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Tierney Sneed

Tierney Sneed is a reporter for Talking Points Memo. She previously worked for U.S. News and World Report. She grew up in Florida and attended Georgetown University.

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When Attorney General nominee Bill Barr appears before the Senate Judiciary Committee tomorrow, committee members need to press him on transparency, former Department of Justice officials told me. That includes Barr’s thoughts on transparency about special counsel Robert Mueller’s probe and other Trump-related DOJ investigations, and specifically his views on executive privilege.

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Democrats are moving forward with their focus on voting rights. The Oversight Committee announced Thursday that it will hold a hearing on February 6 on its elections overhaul package, which includes campaign finance legislation, provisions expanding voter access to the polls and ethics reform proposals.

The Supreme Court on Tuesday declined to intervene in a racial gerrymandering case in Virginia, after state Republicans requested that the justices delay the process of redrawing the map. On Thursday the lower court in the case held a hearing on how to move forward with fixing the infirm districts, which were for the state’s House of Delegates.

Proponents of campaign finance reform are also breathing a sigh of relief following the Supreme Court’s indication Monday that it will not take up an appeal of a decision upholding Montana’s campaign contribution limits. Election law observers speculated that if the Supreme Court granted review of the case, the conservative justices might seek to impede government’s ability to regulate campaign finance. That could still happen in the future, but Monday’s development indicates it’s not an issue the Supreme Court is planning to delve into in its immediate future.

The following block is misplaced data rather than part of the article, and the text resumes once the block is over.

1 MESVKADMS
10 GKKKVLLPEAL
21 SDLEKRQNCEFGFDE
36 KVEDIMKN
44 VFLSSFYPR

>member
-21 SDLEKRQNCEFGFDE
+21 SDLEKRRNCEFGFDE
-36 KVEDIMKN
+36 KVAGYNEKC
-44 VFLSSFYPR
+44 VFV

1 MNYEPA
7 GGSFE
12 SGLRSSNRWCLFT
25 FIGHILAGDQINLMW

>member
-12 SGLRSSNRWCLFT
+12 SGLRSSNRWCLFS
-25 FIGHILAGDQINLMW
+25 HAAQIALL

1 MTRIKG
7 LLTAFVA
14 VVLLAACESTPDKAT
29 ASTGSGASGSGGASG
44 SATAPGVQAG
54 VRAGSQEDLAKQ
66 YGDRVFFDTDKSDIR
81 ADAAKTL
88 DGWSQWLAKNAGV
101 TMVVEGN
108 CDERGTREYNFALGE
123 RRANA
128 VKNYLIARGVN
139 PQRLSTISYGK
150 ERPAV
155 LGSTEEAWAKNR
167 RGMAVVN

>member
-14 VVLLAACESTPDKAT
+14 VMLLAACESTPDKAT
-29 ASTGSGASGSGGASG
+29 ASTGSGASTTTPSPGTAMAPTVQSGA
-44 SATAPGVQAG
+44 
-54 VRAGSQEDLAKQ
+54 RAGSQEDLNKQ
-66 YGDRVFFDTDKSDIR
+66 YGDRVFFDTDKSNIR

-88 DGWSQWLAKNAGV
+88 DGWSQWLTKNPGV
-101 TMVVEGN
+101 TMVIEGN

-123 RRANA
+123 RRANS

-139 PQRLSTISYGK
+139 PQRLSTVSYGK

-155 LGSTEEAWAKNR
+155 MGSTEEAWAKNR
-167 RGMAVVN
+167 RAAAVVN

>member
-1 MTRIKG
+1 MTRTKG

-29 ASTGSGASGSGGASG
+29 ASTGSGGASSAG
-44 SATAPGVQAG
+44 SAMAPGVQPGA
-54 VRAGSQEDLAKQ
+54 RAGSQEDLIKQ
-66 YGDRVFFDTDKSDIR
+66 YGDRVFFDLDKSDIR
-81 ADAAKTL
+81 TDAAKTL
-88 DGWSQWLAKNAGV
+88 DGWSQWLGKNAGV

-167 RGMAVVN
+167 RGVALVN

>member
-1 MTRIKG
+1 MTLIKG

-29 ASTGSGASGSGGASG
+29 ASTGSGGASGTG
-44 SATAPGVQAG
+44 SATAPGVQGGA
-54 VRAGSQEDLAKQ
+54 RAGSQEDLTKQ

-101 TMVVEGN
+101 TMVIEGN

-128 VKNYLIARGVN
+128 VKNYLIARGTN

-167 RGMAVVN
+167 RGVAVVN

To see what legal experts and voting rights advocates are making of the Supreme Court’s move earlier this month to take up two partisan gerrymandering cases, check out this analysis from my colleague, Allegra Kirkland.

We’re still waiting for a decision from a federal judge in Manhattan about the legality of adding a citizenship question to the Census. Another trial challenging the Trump administration’s move got underway last week in California, where the plaintiffs are the city of San Jose and an immigrant rights organization.

Local elections officials in Florida were met with crowds of former felons seeking to register to vote at their offices Tuesday, the day a felon re-enfranchisement ballot initiative that had been passed last year kicked in. There were hints from state Republicans that they might try to slow walk the law. But Tuesday came and went with former felons able to register as planned.

Kentucky is now facing a lawsuit for its system of granting former felons the right to vote, which was similar to Florida’s before the new ballot initiatives. In the state, only the governor can decide whether a former felon regains the franchise, and those applying to be allowed to register are subject to a burdensome process. The lawsuit was filed in a federal court earlier this month by disenfranchised felons in the states.

After years of having some of the least voter-friendly election laws in the country, despite being a blue state, New York could soon see an overhaul led by the Democrats who have captured full control of the statehouse. The package New York lawmakers are looking to pass this week includes early voting, pre-registration for 16- and 17-year-olds and streamlining the state’s electoral calendar, which currently has federal and state elections and primaries on different dates.

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